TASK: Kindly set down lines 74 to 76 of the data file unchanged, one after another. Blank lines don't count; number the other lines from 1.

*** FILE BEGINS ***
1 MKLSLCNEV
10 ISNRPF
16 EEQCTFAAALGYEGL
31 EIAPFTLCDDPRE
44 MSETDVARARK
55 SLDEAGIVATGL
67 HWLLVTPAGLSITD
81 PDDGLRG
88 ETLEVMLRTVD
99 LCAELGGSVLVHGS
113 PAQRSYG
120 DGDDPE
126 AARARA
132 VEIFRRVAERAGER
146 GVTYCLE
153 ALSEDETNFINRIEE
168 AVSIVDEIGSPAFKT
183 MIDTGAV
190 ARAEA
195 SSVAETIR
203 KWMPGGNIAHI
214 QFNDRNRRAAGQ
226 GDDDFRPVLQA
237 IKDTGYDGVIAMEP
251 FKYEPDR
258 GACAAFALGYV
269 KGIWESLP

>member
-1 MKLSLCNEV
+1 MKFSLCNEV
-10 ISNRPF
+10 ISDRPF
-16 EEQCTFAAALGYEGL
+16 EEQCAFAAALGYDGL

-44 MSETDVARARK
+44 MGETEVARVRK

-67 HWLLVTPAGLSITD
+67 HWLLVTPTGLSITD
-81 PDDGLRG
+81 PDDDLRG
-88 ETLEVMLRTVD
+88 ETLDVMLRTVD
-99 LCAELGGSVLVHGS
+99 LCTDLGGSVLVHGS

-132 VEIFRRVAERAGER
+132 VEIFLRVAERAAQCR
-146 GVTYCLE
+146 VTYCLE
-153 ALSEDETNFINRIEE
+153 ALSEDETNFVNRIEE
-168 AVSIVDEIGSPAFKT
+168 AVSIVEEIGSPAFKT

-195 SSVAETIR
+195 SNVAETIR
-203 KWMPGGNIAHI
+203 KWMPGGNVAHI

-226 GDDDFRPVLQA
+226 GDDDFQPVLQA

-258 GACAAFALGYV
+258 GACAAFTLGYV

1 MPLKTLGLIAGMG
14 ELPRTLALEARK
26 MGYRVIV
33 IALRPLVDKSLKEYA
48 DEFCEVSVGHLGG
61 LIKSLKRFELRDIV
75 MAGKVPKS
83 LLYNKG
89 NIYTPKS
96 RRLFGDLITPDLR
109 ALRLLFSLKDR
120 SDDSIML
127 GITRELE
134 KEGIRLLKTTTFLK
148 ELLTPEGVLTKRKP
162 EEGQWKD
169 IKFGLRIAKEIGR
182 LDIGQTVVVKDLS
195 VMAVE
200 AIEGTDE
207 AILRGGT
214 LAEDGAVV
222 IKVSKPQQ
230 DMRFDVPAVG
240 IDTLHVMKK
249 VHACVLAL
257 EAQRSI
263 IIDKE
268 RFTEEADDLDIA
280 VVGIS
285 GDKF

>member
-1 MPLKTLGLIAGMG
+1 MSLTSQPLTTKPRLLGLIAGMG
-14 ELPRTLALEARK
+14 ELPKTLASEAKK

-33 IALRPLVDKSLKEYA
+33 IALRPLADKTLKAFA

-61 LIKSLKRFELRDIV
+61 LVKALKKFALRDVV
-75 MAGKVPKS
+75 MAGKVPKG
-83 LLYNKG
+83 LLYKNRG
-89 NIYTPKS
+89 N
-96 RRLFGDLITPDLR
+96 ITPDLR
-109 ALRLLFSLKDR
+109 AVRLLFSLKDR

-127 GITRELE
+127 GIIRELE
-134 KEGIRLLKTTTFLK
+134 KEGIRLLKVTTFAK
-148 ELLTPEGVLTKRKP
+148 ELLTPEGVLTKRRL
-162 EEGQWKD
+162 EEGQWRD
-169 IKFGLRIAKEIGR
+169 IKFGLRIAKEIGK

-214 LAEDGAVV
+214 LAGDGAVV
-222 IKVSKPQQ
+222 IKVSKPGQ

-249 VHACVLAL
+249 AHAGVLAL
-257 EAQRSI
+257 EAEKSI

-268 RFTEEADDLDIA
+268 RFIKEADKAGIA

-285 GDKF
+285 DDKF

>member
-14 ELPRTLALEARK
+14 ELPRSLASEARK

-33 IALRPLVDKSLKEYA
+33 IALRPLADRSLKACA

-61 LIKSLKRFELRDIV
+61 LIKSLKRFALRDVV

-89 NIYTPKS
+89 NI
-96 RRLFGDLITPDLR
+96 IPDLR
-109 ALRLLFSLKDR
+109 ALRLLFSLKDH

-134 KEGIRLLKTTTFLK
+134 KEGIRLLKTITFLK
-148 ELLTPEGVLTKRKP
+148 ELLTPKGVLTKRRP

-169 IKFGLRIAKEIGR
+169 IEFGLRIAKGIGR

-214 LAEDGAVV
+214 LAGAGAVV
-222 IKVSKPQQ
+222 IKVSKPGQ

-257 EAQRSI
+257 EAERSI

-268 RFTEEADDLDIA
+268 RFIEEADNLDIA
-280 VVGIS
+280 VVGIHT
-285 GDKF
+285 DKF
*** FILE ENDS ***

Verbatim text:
134 KEGIRLLKTTTFLK
148 ELLTPEGVLTKRKP
162 EEGQWKD